The original book is narrated by the horse, who changes in the original story from an innocent colt to a survivor. But the film chose (for understandable reasons) not to be narrated from the horse's point of view. This transformed it from being a linear character journey into a circular story, a series of episodes before finally coming full circle and reuniting the horse and his first owner.
This meant the human characters had little opportunity for development. The chosen solution was to bring on the violins and dollop out the sweetness. Most of the characters Joey the horse encountered were 'good' - incredibly good. There was no shade to their radiant goodness. The other non-good characters were, surprise surprise, utterly bad. There was no light to their brutish badness.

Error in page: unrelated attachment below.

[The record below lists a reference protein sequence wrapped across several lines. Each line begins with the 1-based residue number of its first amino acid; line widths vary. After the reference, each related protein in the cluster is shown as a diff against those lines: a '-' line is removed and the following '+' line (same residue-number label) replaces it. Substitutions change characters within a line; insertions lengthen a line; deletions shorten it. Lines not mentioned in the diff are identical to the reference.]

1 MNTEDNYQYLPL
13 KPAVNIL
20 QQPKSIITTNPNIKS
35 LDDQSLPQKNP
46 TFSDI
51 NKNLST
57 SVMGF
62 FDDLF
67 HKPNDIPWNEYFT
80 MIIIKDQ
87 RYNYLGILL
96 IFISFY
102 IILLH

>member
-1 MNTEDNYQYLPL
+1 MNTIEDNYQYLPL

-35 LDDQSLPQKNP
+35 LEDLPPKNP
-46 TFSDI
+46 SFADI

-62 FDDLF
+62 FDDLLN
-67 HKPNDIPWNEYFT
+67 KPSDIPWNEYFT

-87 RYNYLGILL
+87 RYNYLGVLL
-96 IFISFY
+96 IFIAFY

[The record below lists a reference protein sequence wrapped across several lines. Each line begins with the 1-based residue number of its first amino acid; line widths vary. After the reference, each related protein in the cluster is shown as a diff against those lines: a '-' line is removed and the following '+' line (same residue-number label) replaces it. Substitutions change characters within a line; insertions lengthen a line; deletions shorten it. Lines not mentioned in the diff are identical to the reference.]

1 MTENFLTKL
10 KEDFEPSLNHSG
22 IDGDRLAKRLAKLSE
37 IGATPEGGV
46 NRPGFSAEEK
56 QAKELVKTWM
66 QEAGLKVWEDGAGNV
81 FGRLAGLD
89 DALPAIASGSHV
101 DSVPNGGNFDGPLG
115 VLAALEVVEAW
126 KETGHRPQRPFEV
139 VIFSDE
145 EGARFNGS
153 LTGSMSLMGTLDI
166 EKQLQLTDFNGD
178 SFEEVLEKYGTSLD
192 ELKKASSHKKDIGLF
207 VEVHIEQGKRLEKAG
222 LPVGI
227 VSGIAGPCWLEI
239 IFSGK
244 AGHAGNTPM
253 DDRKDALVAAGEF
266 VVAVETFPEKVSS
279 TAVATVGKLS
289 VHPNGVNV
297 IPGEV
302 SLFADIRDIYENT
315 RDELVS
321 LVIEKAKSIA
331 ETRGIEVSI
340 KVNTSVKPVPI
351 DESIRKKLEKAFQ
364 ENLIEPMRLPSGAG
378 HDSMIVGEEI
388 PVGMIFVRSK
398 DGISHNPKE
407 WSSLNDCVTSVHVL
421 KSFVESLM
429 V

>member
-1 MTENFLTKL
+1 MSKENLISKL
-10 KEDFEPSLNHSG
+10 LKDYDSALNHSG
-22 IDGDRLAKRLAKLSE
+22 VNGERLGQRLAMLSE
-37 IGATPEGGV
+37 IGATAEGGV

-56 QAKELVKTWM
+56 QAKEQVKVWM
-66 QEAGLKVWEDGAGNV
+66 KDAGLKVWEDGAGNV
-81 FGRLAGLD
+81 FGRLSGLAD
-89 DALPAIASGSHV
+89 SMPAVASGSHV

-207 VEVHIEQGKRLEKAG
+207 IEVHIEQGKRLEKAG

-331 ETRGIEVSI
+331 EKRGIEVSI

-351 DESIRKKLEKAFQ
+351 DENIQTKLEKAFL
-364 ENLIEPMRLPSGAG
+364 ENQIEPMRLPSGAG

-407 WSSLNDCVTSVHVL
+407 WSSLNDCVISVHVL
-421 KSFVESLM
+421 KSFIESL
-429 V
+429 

We all know this to be untrue. People are never wholly good, or wholly bad. They are multi-faceted, and fictional characters need to reflect this. And if ever there was a time when characters are tested it's war. Essentially good people are put in positions when they are compelled to behave badly or selfishly. People who have got into the habit of behaving brutally find a chink of humanity.
Ambiguity in characters is eternally interesting because a) we don't know which way they'll go next and b) it's the truth. Smothering characters in golden syrup is no substitute for character development.